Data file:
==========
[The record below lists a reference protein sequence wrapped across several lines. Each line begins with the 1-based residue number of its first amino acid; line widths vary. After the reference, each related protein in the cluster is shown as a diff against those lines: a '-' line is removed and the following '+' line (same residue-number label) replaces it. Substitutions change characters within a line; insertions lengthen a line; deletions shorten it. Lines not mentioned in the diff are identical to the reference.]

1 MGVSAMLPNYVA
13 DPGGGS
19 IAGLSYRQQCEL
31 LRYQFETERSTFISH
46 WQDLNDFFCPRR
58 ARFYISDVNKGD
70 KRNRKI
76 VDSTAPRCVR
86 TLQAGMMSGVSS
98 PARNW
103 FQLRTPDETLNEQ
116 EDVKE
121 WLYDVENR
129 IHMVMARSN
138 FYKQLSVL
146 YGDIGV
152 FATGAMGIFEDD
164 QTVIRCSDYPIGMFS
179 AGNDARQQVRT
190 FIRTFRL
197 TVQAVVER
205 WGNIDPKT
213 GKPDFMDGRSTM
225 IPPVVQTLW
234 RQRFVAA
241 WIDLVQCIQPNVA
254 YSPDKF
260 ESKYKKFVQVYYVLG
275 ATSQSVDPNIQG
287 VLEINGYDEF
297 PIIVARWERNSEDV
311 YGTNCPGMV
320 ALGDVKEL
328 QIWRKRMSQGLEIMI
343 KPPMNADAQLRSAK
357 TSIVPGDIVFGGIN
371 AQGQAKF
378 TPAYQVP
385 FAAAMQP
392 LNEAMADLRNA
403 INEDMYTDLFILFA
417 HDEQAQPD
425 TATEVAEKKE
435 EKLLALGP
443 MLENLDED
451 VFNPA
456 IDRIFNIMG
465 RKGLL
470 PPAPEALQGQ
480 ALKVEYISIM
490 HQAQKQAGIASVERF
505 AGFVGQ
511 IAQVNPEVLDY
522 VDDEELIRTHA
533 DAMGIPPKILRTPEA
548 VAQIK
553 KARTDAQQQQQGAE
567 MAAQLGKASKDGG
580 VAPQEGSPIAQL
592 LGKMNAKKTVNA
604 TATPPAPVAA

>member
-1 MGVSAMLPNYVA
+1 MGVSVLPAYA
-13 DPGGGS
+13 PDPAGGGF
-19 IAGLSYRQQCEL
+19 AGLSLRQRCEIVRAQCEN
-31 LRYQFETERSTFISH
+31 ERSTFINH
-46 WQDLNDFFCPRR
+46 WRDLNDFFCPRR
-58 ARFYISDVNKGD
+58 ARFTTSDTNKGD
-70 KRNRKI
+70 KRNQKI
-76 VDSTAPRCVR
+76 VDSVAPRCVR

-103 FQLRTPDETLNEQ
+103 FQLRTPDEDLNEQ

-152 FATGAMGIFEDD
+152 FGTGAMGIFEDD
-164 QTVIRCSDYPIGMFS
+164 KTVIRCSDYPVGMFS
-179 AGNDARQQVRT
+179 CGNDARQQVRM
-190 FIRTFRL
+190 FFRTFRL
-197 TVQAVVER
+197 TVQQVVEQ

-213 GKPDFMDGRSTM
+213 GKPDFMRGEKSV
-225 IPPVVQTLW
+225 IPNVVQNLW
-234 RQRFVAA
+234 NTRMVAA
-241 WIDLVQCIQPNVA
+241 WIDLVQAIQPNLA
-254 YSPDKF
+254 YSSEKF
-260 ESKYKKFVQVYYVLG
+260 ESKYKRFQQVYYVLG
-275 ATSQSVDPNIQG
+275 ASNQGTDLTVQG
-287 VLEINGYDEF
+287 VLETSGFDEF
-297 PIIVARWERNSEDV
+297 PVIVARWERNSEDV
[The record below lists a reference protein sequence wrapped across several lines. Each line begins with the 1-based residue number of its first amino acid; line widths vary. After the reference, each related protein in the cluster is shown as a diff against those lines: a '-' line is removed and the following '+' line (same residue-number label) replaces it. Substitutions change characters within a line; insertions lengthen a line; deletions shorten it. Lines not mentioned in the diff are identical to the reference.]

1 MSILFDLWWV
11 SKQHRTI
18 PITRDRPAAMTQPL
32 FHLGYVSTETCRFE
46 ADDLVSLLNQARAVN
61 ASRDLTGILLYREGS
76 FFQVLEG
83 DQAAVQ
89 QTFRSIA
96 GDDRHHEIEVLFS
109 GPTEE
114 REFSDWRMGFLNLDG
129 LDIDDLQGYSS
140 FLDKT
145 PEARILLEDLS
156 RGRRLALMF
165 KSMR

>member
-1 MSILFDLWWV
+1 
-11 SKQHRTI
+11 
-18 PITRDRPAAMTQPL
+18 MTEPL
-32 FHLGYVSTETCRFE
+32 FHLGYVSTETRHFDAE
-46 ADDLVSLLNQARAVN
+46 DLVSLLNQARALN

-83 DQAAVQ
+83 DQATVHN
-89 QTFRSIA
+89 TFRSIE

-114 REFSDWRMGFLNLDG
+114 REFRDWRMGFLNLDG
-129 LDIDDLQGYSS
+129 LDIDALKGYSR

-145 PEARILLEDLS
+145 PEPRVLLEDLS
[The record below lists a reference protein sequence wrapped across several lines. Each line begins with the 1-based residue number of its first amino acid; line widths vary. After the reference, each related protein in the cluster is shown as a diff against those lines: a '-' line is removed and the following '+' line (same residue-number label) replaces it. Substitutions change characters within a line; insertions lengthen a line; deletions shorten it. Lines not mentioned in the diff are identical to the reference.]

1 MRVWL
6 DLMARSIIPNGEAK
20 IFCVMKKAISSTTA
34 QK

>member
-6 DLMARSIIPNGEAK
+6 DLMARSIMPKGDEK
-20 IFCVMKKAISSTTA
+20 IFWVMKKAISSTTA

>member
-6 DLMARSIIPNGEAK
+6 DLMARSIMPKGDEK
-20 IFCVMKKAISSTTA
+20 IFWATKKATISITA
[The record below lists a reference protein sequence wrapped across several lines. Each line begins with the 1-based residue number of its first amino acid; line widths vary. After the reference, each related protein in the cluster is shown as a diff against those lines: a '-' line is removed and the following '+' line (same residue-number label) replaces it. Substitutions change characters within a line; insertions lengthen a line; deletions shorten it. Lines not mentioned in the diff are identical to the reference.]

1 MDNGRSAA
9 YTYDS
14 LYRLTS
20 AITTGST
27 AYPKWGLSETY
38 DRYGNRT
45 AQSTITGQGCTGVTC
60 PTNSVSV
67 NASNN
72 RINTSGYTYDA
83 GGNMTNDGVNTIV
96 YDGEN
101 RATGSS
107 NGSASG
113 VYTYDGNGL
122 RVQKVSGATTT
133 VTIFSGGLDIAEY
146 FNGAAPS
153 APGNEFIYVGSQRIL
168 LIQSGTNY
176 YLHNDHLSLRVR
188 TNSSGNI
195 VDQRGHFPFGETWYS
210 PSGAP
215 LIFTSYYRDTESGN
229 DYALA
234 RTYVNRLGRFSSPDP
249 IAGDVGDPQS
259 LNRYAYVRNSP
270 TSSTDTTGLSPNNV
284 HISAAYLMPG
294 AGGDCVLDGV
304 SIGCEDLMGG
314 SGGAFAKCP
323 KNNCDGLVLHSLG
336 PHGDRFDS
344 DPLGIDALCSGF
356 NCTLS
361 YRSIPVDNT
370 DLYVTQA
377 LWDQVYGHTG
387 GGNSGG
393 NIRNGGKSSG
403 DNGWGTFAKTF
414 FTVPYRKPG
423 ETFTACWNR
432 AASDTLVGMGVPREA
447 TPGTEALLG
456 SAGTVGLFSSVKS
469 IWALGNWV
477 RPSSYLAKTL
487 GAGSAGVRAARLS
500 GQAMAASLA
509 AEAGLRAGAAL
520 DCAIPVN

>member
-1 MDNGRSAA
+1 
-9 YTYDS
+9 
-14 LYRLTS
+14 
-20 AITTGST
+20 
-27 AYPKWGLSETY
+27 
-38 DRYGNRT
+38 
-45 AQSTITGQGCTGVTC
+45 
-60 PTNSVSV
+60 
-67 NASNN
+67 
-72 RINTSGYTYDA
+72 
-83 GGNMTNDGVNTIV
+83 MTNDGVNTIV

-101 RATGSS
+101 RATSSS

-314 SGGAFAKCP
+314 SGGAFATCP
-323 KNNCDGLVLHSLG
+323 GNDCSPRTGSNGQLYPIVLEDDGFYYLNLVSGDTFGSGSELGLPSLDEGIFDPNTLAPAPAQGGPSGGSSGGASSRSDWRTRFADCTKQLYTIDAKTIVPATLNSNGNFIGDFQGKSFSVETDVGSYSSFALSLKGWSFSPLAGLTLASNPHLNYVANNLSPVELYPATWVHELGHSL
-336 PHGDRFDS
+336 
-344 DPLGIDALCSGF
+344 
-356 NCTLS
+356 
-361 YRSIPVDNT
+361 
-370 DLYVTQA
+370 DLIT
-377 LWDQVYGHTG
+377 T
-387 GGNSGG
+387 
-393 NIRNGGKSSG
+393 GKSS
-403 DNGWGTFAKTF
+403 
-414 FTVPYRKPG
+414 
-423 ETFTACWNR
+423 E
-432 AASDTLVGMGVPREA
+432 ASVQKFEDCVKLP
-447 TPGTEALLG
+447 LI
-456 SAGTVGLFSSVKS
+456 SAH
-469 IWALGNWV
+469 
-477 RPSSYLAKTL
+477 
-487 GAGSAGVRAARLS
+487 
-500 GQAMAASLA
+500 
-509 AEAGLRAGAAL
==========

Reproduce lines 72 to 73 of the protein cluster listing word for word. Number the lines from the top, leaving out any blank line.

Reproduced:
-46 WQDLNDFFCPRR
+46 WRDLNDFFCPRR